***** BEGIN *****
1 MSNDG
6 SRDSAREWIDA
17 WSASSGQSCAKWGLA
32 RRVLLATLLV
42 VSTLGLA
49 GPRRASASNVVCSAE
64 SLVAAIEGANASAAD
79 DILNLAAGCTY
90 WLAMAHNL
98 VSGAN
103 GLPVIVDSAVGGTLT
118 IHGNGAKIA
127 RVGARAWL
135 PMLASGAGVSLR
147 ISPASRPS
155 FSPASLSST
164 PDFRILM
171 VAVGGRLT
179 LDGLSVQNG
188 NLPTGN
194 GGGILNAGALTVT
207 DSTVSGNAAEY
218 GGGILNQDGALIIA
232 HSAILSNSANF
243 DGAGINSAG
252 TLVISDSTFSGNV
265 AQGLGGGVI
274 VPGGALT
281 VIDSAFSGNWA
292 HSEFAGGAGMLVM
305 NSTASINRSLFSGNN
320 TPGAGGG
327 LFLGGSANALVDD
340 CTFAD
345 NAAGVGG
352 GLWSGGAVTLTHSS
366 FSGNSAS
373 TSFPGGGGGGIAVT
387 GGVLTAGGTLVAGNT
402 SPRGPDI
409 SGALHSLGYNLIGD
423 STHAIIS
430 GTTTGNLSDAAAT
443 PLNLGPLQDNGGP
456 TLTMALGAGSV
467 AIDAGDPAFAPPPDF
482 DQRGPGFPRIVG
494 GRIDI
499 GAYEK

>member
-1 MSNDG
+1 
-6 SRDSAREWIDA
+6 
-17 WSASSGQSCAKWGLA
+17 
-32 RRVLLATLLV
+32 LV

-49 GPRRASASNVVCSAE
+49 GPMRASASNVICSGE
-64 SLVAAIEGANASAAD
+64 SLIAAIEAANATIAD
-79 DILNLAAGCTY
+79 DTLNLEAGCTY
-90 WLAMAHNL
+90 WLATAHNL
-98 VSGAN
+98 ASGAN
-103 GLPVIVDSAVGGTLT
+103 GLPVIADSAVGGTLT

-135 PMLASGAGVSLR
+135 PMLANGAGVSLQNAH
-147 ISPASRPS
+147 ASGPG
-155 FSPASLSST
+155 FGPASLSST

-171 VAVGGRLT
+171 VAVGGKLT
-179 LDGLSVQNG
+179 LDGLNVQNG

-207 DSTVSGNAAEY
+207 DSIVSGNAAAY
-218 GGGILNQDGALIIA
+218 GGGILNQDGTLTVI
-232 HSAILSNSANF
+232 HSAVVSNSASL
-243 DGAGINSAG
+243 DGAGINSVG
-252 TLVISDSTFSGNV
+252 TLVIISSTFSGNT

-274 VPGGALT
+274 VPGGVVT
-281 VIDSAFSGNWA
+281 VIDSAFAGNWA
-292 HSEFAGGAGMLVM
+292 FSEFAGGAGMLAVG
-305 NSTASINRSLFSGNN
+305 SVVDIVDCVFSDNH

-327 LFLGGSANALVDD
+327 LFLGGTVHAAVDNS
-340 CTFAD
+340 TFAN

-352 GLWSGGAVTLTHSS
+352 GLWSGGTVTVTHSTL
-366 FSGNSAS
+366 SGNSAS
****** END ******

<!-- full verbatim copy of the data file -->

1 MSNDG
6 SRDSAREWIDA
17 WSASSGQSCAKWGLA
32 RRVLLATLLV
42 VSTLGLA
49 GPRRASASNVVCSAE
64 SLVAAIEGANASAAD
79 DILNLAAGCTY
90 WLAMAHNL
98 VSGAN
103 GLPVIVDSAVGGTLT
118 IHGNGAKIA
127 RVGARAWL
135 PMLASGAGVSLR
147 ISPASRPS
155 FSPASLSST
164 PDFRILM
171 VAVGGRLT
179 LDGLSVQNG
188 NLPTGN
194 GGGILNAGALTVT
207 DSTVSGNAAEY
218 GGGILNQDGALIIA
232 HSAILSNSANF
243 DGAGINSAG
252 TLVISDSTFSGNV
265 AQGLGGGVI
274 VPGGALT
281 VIDSAFSGNWA
292 HSEFAGGAGMLVM
305 NSTASINRSLFSGNN
320 TPGAGGG
327 LFLGGSANALVDD
340 CTFAD
345 NAAGVGG
352 GLWSGGAVTLTHSS
366 FSGNSAS
373 TSFPGGGGGGIAVT
387 GGVLTAGGTLVAGNT
402 SPRGPDI
409 SGALHSLGYNLIGD
423 STHAIIS
430 GTTTGNLSDAAAT
443 PLNLGPLQDNGGP
456 TLTMALGAGSV
467 AIDAGDPAFAPPPDF
482 DQRGPGFPRIVG
494 GRIDI
499 GAYEK

>member
-1 MSNDG
+1 
-6 SRDSAREWIDA
+6 
-17 WSASSGQSCAKWGLA
+17 
-32 RRVLLATLLV
+32 LV

-49 GPRRASASNVVCSAE
+49 GPMRASASNVICSGE
-64 SLVAAIEGANASAAD
+64 SLIAAIEAANATIAD
-79 DILNLAAGCTY
+79 DTLNLEAGCTY
-90 WLAMAHNL
+90 WLATAHNL
-98 VSGAN
+98 ASGAN
-103 GLPVIVDSAVGGTLT
+103 GLPVIADSAVGGTLT

-135 PMLASGAGVSLR
+135 PMLANGAGVSLQNAH
-147 ISPASRPS
+147 ASGPG
-155 FSPASLSST
+155 FGPASLSST

-171 VAVGGRLT
+171 VAVGGKLT
-179 LDGLSVQNG
+179 LDGLNVQNG

-207 DSTVSGNAAEY
+207 DSIVSGNAAAY
-218 GGGILNQDGALIIA
+218 GGGILNQDGTLTVI
-232 HSAILSNSANF
+232 HSAVVSNSASL
-243 DGAGINSAG
+243 DGAGINSVG
-252 TLVISDSTFSGNV
+252 TLVIISSTFSGNT

-274 VPGGALT
+274 VPGGVVT
-281 VIDSAFSGNWA
+281 VIDSAFAGNWA
-292 HSEFAGGAGMLVM
+292 FSEFAGGAGMLAVG
-305 NSTASINRSLFSGNN
+305 SVVDIVDCVFSDNH

-327 LFLGGSANALVDD
+327 LFLGGTVHAAVDNS
-340 CTFAD
+340 TFAN

-352 GLWSGGAVTLTHSS
+352 GLWSGGTVTVTHSTL
-366 FSGNSAS
+366 SGNSAS